Treasury to adjust the credit allowance rate on a monthly basis to reflect changes in market interest rates. It is not possible to determine a uniform credit rate that would permit all qualified zone academy bonds to be issued at par. Some borrowers are less creditworthy than others and, In addition, because

therefore, borrow at less favorable rates.

section 1397E(b)(2) requires the Secretary to set the credit rate in the month before the bond is issued, changes in market interest rates between the time the rate is set and the time a qualified zone academy bond is issued can result in a bond being issued at a price that is different than par. The regulations provide a single monthly rate that will minimize the discount or premium on qualified zone academy bonds.

- 7 Specifically, the regulations provide that the credit rate is 110 percent of the long-term applicable Federal rate (AFR), compounded annually, for the month of issuance. Tying the credit

rate to the AFR ensures that the rate will be adjusted on a monthly basis to reflect changes in market interest rates. In

addition, the Treasury and the IRS believe the 10 percent spread over the long-term AFR is appropriate, in part, because qualified zone academy bonds bear more credit and liquidity risk than longterm Treasury bonds. Maximum term Section 1397E(d)(3) sets out a formula for determining the maximum term of a qualified zone academy bond. The formula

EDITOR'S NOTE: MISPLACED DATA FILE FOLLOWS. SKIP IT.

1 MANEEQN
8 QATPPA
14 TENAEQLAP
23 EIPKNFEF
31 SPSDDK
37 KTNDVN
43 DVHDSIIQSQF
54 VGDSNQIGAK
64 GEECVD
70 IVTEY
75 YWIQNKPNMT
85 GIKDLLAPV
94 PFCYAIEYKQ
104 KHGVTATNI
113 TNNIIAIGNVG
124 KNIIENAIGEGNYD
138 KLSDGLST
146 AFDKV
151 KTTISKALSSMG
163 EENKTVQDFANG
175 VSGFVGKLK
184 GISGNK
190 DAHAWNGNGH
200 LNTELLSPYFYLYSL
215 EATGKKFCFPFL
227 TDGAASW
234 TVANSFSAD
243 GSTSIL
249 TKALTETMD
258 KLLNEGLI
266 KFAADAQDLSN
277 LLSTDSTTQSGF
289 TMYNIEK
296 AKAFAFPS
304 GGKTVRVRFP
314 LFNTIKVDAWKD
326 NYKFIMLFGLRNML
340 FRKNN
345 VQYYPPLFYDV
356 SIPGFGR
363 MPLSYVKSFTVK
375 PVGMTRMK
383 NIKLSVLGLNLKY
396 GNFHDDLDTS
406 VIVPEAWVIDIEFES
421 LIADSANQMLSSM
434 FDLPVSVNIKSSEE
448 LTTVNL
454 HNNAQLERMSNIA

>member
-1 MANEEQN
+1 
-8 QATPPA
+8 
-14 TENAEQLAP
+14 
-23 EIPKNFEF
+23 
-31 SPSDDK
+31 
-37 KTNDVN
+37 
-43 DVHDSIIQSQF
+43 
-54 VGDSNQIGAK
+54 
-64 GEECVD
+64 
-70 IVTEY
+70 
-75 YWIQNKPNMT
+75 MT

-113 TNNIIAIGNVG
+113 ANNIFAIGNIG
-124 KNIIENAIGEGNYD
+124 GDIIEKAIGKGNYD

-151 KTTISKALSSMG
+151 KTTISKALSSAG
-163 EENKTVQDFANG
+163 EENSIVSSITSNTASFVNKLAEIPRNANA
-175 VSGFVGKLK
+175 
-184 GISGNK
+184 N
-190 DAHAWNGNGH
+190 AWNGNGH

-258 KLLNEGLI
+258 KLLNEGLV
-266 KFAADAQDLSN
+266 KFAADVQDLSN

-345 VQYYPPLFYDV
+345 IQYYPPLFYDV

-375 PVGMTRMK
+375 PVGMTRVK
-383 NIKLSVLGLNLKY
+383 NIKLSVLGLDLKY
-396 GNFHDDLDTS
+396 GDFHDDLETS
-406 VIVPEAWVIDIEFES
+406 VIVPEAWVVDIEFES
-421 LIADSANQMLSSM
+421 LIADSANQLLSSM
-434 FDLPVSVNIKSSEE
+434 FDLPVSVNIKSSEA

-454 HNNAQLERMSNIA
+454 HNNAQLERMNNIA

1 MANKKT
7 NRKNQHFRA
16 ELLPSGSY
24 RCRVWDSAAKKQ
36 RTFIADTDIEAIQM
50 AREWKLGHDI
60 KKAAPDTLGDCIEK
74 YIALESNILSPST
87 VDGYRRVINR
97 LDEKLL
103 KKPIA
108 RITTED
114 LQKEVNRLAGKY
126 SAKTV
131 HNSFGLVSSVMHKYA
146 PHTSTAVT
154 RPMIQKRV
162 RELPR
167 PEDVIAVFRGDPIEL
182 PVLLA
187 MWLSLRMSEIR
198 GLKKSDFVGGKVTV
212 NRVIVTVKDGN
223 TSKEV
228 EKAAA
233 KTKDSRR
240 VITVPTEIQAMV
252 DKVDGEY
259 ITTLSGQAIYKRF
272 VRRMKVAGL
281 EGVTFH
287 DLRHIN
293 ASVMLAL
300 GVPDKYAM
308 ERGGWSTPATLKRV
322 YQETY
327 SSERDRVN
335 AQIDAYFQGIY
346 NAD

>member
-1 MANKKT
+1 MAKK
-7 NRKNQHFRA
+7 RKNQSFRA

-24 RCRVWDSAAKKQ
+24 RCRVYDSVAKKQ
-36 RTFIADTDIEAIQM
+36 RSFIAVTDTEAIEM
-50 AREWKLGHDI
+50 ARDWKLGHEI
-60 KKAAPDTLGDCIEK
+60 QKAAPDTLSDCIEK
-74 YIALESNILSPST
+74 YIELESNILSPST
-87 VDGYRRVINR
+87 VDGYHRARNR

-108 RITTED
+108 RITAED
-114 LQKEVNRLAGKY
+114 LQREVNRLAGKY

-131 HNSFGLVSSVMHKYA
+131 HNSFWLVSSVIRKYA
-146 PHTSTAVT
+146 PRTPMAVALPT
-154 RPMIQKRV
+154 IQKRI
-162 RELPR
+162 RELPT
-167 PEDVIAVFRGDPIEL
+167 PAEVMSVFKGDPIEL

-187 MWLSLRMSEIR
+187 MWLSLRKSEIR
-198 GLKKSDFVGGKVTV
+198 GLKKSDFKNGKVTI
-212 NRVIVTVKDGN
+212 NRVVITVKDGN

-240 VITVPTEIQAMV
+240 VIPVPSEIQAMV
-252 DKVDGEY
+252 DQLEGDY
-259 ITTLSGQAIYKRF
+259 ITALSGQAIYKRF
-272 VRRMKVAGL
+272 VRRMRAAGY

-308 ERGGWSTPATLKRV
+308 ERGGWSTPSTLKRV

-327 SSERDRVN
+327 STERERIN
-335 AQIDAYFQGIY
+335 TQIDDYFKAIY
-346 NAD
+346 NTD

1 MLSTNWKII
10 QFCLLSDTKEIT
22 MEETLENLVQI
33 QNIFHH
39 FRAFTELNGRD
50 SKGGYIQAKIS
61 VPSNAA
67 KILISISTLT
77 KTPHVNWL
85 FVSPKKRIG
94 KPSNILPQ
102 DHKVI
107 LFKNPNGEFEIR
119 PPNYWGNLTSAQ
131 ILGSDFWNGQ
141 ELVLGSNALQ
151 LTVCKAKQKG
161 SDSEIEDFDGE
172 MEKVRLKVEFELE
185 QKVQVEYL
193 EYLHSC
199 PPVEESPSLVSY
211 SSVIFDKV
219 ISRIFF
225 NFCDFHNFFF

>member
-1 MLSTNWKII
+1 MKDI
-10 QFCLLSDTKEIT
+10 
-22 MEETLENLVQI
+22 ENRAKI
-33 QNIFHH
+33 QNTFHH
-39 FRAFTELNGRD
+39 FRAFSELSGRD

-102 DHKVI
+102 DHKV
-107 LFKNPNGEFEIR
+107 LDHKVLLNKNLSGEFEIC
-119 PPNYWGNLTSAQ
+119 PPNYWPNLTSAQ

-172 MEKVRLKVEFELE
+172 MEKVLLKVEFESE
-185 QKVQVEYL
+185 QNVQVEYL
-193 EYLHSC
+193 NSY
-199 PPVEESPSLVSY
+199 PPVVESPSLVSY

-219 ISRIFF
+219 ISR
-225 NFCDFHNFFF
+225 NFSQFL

requires the use of a discount rate equal to the average annual interest rate of tax-exempt obligations having a term of ten years or more. Because there is no readily available source for

this discount rate, the regulations provide that the discount rate is 110 percent of the long-term adjusted AFR, compounded semi-annually. The long-term adjusted AFR is published on a

monthly basis and is designed to reflect the current yield of a risk-free tax-exempt obligation having a term of 9 years or more. Taxable obligation It is possible that some qualified zone academy bonds may either (1) provide for payments of stated interest, or (2) be issued at a discount. The Treasury and the IRS have determined

- 8 that qualified zone academy bonds are not obligations the interest on which is excluded from gross income under section 103(a). There are a number of reasons for treating a qualified For example, the